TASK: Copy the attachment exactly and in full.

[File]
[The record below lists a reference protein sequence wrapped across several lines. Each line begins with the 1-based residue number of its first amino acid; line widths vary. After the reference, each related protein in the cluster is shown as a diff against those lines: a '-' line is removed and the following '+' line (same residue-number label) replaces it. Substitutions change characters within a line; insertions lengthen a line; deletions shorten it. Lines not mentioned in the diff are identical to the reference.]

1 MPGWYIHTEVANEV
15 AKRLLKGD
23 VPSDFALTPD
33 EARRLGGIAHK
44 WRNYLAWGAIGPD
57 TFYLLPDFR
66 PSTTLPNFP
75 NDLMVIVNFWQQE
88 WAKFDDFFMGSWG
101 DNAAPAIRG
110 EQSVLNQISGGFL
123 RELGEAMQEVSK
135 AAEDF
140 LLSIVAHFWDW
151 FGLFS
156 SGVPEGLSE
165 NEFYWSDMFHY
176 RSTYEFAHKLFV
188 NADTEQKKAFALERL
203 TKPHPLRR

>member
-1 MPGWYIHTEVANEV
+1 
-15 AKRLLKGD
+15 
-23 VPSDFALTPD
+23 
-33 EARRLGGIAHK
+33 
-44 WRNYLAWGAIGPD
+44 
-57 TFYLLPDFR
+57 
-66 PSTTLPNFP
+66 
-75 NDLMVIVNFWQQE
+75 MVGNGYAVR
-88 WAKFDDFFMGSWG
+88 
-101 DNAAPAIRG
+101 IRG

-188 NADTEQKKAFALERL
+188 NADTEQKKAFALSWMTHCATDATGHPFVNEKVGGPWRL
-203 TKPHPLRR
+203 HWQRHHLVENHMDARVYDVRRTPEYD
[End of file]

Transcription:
[The record below lists a reference protein sequence wrapped across several lines. Each line begins with the 1-based residue number of its first amino acid; line widths vary. After the reference, each related protein in the cluster is shown as a diff against those lines: a '-' line is removed and the following '+' line (same residue-number label) replaces it. Substitutions change characters within a line; insertions lengthen a line; deletions shorten it. Lines not mentioned in the diff are identical to the reference.]

1 MPGWYIHTEVANEV
15 AKRLLKGD
23 VPSDFALTPD
33 EARRLGGIAHK
44 WRNYLAWGAIGPD
57 TFYLLPDFR
66 PSTTLPNFP
75 NDLMVIVNFWQQE
88 WAKFDDFFMGSWG
101 DNAAPAIRG
110 EQSVLNQISGGFL
123 RELGEAMQEVSK
135 AAEDF
140 LLSIVAHFWDW
151 FGLFS
156 SGVPEGLSE
165 NEFYWSDMFHY
176 RSTYEFAHKLFV
188 NADTEQKKAFALERL
203 TKPHPLRR

>member
-1 MPGWYIHTEVANEV
+1 
-15 AKRLLKGD
+15 
-23 VPSDFALTPD
+23 
-33 EARRLGGIAHK
+33 
-44 WRNYLAWGAIGPD
+44 
-57 TFYLLPDFR
+57 
-66 PSTTLPNFP
+66 
-75 NDLMVIVNFWQQE
+75 MVGNGYAVR
-88 WAKFDDFFMGSWG
+88 
-101 DNAAPAIRG
+101 IRG

-188 NADTEQKKAFALERL
+188 NADTEQKKAFALSWMTHCATDATGHPFVNEKVGGPWRL
-203 TKPHPLRR
+203 HWQRHHLVENHMDARVYDVRRTPEYD